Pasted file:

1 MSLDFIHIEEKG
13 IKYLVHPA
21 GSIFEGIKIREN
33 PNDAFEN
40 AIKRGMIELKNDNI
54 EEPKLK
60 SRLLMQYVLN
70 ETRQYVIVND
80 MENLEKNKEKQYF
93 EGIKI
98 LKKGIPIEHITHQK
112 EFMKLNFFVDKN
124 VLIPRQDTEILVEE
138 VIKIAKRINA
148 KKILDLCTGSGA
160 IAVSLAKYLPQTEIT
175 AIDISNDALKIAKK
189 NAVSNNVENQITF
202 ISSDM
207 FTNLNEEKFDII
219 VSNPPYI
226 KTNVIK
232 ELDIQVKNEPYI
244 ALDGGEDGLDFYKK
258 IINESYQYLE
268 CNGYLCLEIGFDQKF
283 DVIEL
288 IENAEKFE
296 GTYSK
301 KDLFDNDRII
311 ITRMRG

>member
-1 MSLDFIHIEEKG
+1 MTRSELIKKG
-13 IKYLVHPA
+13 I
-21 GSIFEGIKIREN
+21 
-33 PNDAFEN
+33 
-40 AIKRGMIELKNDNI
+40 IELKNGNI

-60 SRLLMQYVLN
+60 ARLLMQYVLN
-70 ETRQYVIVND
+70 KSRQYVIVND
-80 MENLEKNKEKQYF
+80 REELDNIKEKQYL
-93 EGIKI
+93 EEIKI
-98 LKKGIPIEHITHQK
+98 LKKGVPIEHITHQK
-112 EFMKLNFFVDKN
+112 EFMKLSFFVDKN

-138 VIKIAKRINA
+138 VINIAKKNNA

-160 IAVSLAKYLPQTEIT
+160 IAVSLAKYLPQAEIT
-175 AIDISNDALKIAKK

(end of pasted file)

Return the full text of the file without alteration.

1 MSLDFIHIEEKG
13 IKYLVHPA
21 GSIFEGIKIREN
33 PNDAFEN
40 AIKRGMIELKNDNI
54 EEPKLK
60 SRLLMQYVLN
70 ETRQYVIVND
80 MENLEKNKEKQYF
93 EGIKI
98 LKKGIPIEHITHQK
112 EFMKLNFFVDKN
124 VLIPRQDTEILVEE
138 VIKIAKRINA
148 KKILDLCTGSGA
160 IAVSLAKYLPQTEIT
175 AIDISNDALKIAKK
189 NAVSNNVENQITF
202 ISSDM
207 FTNLNEEKFDII
219 VSNPPYI
226 KTNVIK
232 ELDIQVKNEPYI
244 ALDGGEDGLDFYKK
258 IINESYQYLE
268 CNGYLCLEIGFDQKF
283 DVIEL
288 IENAEKFE
296 GTYSK
301 KDLFDNDRII
311 ITRMRG

>member
-1 MSLDFIHIEEKG
+1 MTRSELIKKG
-13 IKYLVHPA
+13 I
-21 GSIFEGIKIREN
+21 
-33 PNDAFEN
+33 
-40 AIKRGMIELKNDNI
+40 IELKNGNI

-60 SRLLMQYVLN
+60 ARLLMQYVLN
-70 ETRQYVIVND
+70 KSRQYVIVND
-80 MENLEKNKEKQYF
+80 REELDNIKEKQYL
-93 EGIKI
+93 EEIKI
-98 LKKGIPIEHITHQK
+98 LKKGVPIEHITHQK
-112 EFMKLNFFVDKN
+112 EFMKLSFFVDKN

-138 VIKIAKRINA
+138 VINIAKKNNA

-160 IAVSLAKYLPQTEIT
+160 IAVSLAKYLPQAEIT
-175 AIDISNDALKIAKK